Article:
I read my writing aloud in public for the first time two weeks ago.
I began this blog a year and a half ago as a way for me to begin to break the silence and shame I felt inside.
You see, I grew up in an environment that encouraged me to suppress my feelings and my true thoughts. In essence, I learned to hide my truth.
Because of things that had happened to me when I was young, I was afraid that to speak my truth would bring pain to others in my family. I needed their love, so I learned very early on to present a version of me that would be pleasing for them and others. It was literally a matter of survival, keeping my truth hidden.
Additionally, problems in our family were not acknowledged verbally for the most part. We pretended to each other they did not exist. If it was something that absolutely could not be hidden, there was a real strong pressure to keep the family problems secret, to keep them inside the home. I was not verbally warned not to seek help. But I knew it was considered dangerous.
So I learned to keep my true self buried deep inside, hidden far away from my family, and from the outside world.
I got so good at it, I lost touch with my own true self. I had hidden it so well, it became hidden from even myself.
I am a performer, so I need to be able to use my truth to reveal the truths of the characters I play. I learned to go deep within, but I found that as much as I loved bringing what I could to my work, there were internal tensions that made it very challenging. And so I began to embark on unraveling those tensions, to see what was underneath, to find more freedom and to expand my capacity to reveal through my work.
It has been an amazing process. I did not set out to, but I have ended up finding my self in the process. I’ve been making a deep excavation within, bringing out the remains into the light.
It has been excruciating at times, terrifying, wondrous, exquisite, mind-blowing, beautiful, sad beyond belief. But most of all, it has been a becoming whole.
In the process of finding me, I discovered that I wanted to be able to own and share my truth without fear or shame. So I started to practice doing so.
First in small, safe ways. To trusted people. Then, I began increasing the risk level, expanding my level of comfort by extending myself into the world in ever-widening circles.
This blog has been a hugely gratifying experience. It has been so important for me share my true internal experience, my real creativity, here. There have been times I have felt so fearful after hitting the publish button…it has felt so risky…what if someone in my family reads it? What will they think of me? If people know this or that, will they see me differently? Will they judge me, label me, only see me this way or that?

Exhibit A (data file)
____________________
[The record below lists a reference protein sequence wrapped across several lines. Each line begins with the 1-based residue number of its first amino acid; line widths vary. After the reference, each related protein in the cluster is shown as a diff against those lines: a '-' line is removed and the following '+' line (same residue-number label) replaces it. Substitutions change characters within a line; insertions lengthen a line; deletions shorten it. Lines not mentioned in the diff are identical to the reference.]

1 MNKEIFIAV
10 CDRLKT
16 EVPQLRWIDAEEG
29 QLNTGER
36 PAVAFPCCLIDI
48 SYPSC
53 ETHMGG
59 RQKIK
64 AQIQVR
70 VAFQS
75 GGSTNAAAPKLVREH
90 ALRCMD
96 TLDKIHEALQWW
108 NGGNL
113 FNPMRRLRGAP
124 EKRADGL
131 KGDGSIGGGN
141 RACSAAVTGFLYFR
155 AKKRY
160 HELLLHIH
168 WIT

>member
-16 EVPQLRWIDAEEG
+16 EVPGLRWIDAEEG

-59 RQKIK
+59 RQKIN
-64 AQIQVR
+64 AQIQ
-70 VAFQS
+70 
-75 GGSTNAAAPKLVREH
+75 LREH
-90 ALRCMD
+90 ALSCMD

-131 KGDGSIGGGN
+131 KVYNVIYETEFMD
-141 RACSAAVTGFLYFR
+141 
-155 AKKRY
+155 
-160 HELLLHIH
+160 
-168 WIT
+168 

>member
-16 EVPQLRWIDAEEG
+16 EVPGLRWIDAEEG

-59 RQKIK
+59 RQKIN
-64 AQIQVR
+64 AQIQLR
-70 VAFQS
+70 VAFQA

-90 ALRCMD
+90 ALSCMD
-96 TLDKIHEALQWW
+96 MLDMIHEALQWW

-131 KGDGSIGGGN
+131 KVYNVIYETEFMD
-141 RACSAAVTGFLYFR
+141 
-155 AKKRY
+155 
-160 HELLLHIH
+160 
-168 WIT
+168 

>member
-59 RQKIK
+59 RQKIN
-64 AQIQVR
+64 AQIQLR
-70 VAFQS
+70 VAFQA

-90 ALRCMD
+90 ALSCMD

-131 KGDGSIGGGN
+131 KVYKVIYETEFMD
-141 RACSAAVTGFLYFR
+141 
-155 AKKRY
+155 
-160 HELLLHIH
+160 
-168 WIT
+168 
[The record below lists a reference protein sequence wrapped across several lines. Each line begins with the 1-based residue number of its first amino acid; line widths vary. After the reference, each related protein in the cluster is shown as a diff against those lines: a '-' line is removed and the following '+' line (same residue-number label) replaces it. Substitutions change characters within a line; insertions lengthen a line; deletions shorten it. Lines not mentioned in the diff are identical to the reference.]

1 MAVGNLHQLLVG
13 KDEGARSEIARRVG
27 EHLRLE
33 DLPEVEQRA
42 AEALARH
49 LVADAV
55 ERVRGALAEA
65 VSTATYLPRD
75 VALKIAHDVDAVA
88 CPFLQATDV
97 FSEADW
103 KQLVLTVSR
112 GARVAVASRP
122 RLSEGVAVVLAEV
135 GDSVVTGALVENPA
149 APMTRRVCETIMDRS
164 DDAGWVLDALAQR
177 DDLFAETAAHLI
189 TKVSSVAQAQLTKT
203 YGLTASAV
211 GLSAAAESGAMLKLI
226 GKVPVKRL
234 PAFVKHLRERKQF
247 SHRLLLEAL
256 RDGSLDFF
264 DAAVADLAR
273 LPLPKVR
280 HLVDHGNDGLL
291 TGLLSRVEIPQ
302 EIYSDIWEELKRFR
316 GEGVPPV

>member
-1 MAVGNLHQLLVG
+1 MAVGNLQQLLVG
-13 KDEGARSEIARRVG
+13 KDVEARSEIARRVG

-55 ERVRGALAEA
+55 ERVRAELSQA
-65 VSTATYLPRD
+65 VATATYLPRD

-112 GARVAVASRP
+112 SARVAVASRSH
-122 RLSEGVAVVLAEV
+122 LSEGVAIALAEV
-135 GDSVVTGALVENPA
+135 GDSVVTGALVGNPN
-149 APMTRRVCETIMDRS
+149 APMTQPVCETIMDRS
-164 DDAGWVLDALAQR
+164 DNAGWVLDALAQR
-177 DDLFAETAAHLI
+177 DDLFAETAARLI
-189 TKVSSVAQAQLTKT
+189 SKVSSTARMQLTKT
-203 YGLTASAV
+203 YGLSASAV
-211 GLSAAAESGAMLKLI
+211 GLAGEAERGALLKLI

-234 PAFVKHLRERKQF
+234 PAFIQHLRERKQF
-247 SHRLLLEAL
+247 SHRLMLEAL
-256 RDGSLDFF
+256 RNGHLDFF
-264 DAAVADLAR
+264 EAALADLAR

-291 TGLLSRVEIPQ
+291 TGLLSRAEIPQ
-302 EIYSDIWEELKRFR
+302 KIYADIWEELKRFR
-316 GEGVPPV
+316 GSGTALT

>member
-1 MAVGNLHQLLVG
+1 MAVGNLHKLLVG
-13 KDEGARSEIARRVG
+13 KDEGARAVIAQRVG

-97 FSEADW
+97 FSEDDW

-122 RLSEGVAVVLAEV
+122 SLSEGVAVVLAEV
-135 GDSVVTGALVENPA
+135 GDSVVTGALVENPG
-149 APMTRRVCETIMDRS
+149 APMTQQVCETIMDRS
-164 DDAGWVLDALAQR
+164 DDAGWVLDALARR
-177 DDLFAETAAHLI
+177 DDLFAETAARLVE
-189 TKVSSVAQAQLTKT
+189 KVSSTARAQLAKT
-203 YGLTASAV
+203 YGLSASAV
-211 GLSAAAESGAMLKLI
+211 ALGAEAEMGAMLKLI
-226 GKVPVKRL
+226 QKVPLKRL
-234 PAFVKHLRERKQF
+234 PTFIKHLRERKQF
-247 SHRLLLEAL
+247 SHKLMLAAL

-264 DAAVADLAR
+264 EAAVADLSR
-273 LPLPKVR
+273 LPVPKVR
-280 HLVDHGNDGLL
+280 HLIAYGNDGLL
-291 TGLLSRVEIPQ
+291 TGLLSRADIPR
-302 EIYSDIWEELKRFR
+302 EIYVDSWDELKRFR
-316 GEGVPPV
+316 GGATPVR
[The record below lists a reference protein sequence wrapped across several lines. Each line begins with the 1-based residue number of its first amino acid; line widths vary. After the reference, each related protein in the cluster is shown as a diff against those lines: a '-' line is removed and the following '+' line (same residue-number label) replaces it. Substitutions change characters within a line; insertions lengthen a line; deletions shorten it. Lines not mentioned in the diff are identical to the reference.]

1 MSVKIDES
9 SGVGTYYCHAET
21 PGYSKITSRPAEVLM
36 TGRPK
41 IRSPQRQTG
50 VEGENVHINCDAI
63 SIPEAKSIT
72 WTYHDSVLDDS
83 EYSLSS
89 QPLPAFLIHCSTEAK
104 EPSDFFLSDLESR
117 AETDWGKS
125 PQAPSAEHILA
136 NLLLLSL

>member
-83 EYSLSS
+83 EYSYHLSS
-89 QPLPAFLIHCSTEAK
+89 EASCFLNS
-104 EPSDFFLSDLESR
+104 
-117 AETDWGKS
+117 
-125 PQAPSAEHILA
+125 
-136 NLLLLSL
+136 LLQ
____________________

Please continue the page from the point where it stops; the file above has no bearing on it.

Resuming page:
I realized that I was so afraid of only being seen for what has happened to me or what I have done, the mistakes I have made, or what I have NOT done or accomplished. I didn’t have a sense of being valuable just as I am, not what I do, did, will do, haven’t done.
The blog and posting has been stretching me in so many great ways. It has also helped me learn to let go of needing to be seen a certain way in order to feel valuable, safe or lovable.
What I did not expect was how amazing it would be to have people read and then reach out to share back. That has been and continues to be such a gift. (So thank you.)
And then, I had the opportunity to submit a piece I adapted from a blog post for an evening of work written by women on what it means to identify as a woman.
When I began writing this blog, I had never, ever intended to read my work anywhere, but there I was, sending it in, in hopes of being chosen, so I could share my work live, in person. (What?!)
When it was selected, I was ecstatic. And terrified.
Every childhood-conditioned muscle in my body was braced for trouble. Every old voice that wanted to keep me silent was working on my psyche: Who was I to think I had something of value to share? What if I upset people? What if someone was unhappy with what I had to say?
In the week before the event, I was questioning my sanity in having chosen to do it.(What was I thinking?! Why was I putting myself through this?!)
The fear and the voices continued right up until showtime and as the first readers read their work.
And then, my name was called. My turn. I gathered together my courage and began the long walk down the aisle, my heart pounding in my chest.
And then three steps from center stage, I suddenly felt something click inside. When I stepped into the light, I just knew in my bones that I was in the right place at the right time. I felt a sense of home inside. I felt warm. I felt safe.
What an amazing experience! It was an experiment, but it turns out I love sharing my words live, and also experiencing the words of the others involved. Who knew?
I am so grateful to whatever healing force inside me has been leading me on this journey to be free. It is a beautiful thing to break free of the shackles of one’s own past and to be able to freely express one’s own self.
*(Written 10/17/17, but I used a draft from Oct. 1 and didn’t realize I needed to change the date before publishing it! So here it remains, looking like I wrote it Oct. 1. But I promise I wrote it 10/17/17.)
Reposted in Response to The Daily Post Daily Word Prompt: risky
2 thoughts on “Risk Aversion*”
So nice to read a post…straight from the bottom of the heart….truthful….honest….simple….great…!
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